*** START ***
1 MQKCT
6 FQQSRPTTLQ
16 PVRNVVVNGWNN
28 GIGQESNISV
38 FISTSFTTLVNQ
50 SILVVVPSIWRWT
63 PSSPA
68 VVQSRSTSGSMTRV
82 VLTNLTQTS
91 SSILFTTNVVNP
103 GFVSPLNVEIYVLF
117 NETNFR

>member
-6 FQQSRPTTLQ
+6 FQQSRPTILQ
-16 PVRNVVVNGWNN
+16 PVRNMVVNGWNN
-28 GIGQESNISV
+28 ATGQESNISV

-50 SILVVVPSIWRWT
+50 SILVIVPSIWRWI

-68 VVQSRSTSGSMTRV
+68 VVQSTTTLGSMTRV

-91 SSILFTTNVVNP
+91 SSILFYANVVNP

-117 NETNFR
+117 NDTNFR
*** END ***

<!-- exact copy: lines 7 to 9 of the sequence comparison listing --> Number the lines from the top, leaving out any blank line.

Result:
63 PSSPA
68 VVQSRSTSGSMTRV
82 VLTNLTQTS